The startup, which had attained some customers in the sports world, discovered that people were using Judo to update and develop content on their apps. “At the time we just weren’t in a position to raise funding so we said let’s really create a beachhead in this market where we have traction, we have a good brand and really build a business in this category,” said Coombs.
Judo claims it has since gained profitability serving a host of high-profile clients in sports, including over 50 franchises from the NFL, NBA, and NHL. The startup’s platform is available globally, with most of its customers in Europe and North America.
“John and the Judo team have built a technical, differentiated product platform and a profitable SaaS business without outside capital,” said David Waxman, managing partner at TenOneTen. “This impressive feat speaks to the quality of the team and to the enormous opportunity in front of them.”
But after Judo started working with large publishers outside of the sports world, the startup realized its TAM was much larger than it initially thought. “Right now, it’s an interesting time for low-code or no-code solutions,” said Coombs.
“If you look at the evolution of the market in terms of things like no-code, things that empower technology companies to do things faster and more efficiently, it became very apparent that the market is more ready than ever for something like this,” the CEO added.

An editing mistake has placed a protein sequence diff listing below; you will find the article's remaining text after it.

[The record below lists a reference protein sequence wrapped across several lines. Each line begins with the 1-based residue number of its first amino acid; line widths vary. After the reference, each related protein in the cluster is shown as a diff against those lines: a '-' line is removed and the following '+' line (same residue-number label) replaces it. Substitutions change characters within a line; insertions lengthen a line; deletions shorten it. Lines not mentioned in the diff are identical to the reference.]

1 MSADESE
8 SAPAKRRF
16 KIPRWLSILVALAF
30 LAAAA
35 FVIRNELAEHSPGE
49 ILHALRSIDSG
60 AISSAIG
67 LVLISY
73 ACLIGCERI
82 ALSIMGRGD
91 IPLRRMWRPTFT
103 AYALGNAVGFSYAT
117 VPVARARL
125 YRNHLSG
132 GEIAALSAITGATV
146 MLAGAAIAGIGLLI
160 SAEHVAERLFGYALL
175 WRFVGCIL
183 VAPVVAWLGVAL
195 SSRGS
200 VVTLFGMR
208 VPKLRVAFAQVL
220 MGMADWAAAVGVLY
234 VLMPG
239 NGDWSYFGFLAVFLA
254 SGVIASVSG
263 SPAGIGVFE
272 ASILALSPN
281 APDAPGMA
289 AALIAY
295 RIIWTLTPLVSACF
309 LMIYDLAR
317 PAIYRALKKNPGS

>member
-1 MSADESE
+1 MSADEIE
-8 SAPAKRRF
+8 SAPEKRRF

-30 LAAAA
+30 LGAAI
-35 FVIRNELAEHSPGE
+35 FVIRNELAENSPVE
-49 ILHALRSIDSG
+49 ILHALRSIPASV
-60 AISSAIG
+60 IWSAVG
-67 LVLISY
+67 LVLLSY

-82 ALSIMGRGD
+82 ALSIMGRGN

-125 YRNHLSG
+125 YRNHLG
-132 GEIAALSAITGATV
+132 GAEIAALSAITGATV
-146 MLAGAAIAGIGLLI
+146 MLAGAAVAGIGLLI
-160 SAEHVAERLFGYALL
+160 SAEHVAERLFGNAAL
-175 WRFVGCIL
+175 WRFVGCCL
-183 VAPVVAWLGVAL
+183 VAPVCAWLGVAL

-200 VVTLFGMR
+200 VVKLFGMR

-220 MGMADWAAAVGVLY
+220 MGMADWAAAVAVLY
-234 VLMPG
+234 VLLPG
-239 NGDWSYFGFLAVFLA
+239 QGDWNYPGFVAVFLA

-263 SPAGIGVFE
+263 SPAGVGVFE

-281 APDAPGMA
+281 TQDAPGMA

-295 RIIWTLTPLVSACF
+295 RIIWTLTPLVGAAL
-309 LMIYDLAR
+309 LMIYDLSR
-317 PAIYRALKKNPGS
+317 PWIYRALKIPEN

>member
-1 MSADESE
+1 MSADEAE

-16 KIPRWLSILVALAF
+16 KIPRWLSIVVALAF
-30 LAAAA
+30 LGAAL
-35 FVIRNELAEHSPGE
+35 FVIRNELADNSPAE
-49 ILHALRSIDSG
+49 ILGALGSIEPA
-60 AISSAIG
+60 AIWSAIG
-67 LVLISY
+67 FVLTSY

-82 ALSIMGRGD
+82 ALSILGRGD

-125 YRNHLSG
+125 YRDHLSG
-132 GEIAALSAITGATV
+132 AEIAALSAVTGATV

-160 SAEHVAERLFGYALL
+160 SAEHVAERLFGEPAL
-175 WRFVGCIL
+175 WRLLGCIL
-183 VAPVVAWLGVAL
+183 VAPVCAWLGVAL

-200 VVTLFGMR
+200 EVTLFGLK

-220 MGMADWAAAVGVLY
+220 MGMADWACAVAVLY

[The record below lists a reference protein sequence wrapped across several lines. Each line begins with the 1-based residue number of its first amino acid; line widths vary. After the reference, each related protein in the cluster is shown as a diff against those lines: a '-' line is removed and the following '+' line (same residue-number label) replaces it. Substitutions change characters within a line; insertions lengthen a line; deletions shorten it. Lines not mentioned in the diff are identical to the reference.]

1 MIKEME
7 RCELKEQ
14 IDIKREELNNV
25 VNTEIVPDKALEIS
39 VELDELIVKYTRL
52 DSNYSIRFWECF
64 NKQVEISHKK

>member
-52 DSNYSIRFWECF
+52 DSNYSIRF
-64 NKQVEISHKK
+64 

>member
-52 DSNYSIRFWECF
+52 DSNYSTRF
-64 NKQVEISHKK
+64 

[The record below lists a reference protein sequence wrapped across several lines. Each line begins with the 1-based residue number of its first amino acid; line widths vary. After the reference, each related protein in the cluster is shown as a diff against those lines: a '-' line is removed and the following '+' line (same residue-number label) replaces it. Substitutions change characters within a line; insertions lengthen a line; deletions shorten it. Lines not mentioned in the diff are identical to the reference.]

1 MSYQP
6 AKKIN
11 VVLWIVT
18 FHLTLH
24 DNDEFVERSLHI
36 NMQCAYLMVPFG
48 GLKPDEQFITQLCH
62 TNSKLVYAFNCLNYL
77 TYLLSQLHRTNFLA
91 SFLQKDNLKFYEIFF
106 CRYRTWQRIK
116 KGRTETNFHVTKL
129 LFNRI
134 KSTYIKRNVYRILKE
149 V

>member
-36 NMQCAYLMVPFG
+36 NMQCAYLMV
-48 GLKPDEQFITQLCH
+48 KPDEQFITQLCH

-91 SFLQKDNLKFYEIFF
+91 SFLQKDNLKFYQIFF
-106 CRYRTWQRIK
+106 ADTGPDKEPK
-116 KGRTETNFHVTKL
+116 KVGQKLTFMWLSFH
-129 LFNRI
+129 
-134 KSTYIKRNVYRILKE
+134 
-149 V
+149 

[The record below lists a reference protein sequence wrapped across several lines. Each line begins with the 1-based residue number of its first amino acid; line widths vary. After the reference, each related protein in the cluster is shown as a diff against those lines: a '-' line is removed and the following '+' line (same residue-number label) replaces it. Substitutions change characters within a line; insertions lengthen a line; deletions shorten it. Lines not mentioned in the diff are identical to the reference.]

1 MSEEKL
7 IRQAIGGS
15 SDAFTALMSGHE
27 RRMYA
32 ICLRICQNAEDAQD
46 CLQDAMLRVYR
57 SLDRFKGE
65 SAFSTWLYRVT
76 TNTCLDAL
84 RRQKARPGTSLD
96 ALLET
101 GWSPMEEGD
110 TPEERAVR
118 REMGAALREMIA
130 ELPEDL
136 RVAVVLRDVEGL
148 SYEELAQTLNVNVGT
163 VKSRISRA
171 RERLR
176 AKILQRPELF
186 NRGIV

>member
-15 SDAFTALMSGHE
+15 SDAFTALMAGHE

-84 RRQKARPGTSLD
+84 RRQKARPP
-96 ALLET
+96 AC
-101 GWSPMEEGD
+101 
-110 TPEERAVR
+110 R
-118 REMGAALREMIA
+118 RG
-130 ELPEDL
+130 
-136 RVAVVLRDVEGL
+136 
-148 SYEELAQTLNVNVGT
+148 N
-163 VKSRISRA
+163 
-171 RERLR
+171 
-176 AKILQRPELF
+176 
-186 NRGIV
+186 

The startup sees room to grow by expanding to new verticals, and has already begun working with brands in over-the-top (OTT) media, sports betting, retail, and consumer FinTech, a space where Coombs said “there’s lots of need for content and education.” To tackle these markets, Judo plans to invest its fresh capital in sales, marketing, and engineering.
“The market is more ready than ever for something like this.”
-John Coombs, Judo
“Given the volume of conversations we’re having, we’re increasingly understanding more opportunities that exist in the category,” said Coombs.
Judo currently has about 20 employees, and the startup aims to add about 10 more by the end of next year to support its growth strategy.
On the product development side, Judo plans to introduce more integrations and expand more into enhanced analytics and cloud infrastructure.
Coombs said “there’s a huge market” for Judo in serving mobile app publishers that are monetizing through their apps. “There’s certainly a huge upside for us there,” he said.
But the CEO also hinted that, long-term, Judo sees potential beyond this space. “I’m not going to sit here and say that we’re jumping into web tomorrow or jumping into connected TVs tomorrow, but the principle or the fundamentals around more effective, faster, rapid development are not exclusive to the mobile app ecosystem,” he added.
UPDATE: This article previously incorrectly stated that Judo works with more than 500 franchises from the NFL, NBA, and NHL. That number has been updated to reflect the correct number.
Feature image courtesy of Judo